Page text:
By George Aderogba, News Agency of Nigeria (NAN)
Unarguably, with the recent data released by Borno Government, malnutrition is a great challenge in the state. A harmonised data from various locations, both government and partners, indicated that no fewer than 3, 522 children died of malnutrition in Borno between January 2017 and July 2021.
Of these deaths, 239 were recorded between January and July, 2021.
Mr Abdullahi Madi, Deputy Director, Borno State Nutrition Officer, who gave the figures in Maiduguri at a three-day Media Dialogue on Child Malnutrition Reporting, called for concerted efforts to tackle the challenge.
Samuel Sesay, UNICEF’s, Chief Field Officer, Maiduguri Office, who spoke on the issue, said that acute malnutrition is now on the increase.
He blamed the increase on displacement of people, the COVID-19 pandemic, insecurity, food insecurity, among others, stressing that malnutrition is the biggest threat to child survival and development in the North-East.
Sesay noted that conflict in the North-East led to multiple displacements and destruction of sources of livelihood for households. According to him, malnutrition is the underlying cause of about 50 per cent of all deaths among children under five years globally.
He noted that the destruction of basic infrastructure and services, climate change and the COVID-19 pandemic contributed to the growing number of children affected by under-nutrition.
This according to him, has far-reaching impact on child education, health, adult earning power, individual and family finance, as well as the country’s economy.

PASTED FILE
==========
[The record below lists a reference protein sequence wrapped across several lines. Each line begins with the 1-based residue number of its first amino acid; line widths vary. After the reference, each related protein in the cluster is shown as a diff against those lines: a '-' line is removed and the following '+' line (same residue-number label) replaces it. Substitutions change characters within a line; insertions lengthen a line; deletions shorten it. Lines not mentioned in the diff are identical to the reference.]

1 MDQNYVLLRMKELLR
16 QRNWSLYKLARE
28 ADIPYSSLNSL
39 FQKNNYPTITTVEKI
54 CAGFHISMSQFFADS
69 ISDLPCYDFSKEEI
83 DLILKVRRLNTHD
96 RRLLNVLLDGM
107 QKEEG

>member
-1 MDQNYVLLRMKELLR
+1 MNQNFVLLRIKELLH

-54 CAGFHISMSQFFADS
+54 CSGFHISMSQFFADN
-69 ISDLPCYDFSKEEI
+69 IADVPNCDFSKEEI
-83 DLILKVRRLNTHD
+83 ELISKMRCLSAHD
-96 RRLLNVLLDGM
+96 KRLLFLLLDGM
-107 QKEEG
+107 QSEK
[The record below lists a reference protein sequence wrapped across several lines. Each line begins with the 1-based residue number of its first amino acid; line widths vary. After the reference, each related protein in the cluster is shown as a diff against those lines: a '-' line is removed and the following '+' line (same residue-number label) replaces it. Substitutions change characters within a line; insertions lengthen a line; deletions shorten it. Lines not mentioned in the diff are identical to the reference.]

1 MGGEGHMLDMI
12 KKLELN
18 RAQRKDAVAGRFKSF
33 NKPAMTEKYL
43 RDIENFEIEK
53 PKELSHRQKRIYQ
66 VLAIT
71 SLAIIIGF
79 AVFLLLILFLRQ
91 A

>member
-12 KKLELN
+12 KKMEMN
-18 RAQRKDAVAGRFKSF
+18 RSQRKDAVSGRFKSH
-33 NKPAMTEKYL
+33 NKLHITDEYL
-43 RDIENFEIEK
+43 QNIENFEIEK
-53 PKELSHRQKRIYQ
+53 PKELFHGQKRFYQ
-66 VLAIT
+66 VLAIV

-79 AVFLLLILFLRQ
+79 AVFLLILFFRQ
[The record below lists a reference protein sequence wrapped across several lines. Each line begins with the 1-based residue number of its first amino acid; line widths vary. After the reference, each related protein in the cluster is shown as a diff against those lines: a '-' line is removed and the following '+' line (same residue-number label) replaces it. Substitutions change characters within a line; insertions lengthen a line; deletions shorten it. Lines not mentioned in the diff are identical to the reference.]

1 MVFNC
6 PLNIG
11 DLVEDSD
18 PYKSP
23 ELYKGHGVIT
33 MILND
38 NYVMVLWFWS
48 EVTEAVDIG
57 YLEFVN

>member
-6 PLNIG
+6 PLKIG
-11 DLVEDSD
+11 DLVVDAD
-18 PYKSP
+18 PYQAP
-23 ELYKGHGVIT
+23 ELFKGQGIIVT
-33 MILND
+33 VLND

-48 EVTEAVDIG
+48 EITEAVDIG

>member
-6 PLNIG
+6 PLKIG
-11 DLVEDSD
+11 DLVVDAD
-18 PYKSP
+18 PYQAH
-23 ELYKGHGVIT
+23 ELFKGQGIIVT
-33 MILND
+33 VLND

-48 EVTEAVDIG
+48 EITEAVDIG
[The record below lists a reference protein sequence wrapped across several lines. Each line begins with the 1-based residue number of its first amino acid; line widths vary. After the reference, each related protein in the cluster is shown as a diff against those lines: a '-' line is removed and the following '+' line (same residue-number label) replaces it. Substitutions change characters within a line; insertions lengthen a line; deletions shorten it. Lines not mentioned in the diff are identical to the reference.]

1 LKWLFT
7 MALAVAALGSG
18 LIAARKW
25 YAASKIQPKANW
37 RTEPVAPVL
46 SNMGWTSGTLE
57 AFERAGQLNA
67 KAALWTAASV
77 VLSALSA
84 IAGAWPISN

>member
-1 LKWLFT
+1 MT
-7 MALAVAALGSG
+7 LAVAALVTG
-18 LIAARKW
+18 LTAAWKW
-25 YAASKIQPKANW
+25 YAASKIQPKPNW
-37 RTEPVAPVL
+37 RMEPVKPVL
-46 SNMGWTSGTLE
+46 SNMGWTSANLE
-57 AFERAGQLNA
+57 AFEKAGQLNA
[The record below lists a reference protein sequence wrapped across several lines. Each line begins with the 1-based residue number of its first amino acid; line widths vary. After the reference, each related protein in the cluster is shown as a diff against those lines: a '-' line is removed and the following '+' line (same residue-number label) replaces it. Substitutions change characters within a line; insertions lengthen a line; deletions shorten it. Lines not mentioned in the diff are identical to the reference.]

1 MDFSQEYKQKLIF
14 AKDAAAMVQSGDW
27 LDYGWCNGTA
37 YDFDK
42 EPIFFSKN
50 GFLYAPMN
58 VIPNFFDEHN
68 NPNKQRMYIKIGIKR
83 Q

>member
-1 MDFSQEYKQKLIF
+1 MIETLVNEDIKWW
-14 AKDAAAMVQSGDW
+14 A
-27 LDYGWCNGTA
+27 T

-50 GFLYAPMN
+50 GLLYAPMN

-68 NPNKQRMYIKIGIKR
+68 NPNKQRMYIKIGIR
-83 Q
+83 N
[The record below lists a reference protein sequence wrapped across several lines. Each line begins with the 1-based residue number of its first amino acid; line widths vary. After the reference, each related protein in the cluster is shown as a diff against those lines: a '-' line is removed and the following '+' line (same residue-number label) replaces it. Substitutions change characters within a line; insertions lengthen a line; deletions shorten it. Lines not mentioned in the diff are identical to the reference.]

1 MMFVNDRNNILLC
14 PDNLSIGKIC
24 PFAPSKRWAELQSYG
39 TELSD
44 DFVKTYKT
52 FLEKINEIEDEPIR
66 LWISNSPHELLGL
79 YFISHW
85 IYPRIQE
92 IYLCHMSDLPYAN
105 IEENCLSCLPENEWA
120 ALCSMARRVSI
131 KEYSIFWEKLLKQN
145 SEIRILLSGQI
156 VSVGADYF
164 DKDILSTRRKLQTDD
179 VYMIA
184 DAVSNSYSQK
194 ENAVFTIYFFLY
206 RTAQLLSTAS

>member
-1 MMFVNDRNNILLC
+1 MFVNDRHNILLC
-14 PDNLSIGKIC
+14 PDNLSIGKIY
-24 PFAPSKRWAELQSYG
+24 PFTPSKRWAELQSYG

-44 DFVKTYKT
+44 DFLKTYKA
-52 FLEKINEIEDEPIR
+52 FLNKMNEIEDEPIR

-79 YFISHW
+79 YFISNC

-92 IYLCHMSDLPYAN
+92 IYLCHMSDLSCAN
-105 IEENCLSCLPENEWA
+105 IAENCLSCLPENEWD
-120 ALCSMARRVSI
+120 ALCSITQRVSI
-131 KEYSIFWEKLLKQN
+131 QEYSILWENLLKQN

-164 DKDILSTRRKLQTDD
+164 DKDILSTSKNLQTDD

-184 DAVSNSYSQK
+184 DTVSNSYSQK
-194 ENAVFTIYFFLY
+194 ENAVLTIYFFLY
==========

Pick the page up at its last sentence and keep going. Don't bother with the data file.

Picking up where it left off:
Sesay stated that the region was under serious threat, stressing that households in the three states of Borno, Adamawa and Yobe are currently undergoing harsh and unprecedented food crisis and hunger.
“There is no sugar coating it, malnutrition is the underlining cause of nearly half of all deaths in under-five children globally.
“And it is currently the biggest threat to child survival and developments in North-East Nigeria; households in the region are experiencing unprecedented levels of food crisis and hunger.’’
He noted that households food insecurity, poor infant feeding and care practices, as well as poor feeding environment, have been identified as causes of malnutrition.
Sesay said that in the North-East some of the contributing factors to the growing number of children affected by under-nutrition include: conflict, multiple displacements, destruction of sources of livelihood for households.
Others are: destruction of basic infrastructure and services, climate change, and the COVID-19 pandemic.
“The importance of good nutrition on children’s development is enormous, with far-reaching impact on child education, health, adult earning power, individual and family finance as well as the country’s economy.
“Therefore, it is unacceptable that children continue to bear the greatest burden of conflict, climate change and COVID-19,” he said.
He added that ensuring good nutrition in children helps families and it is a cheaper route to nation-building.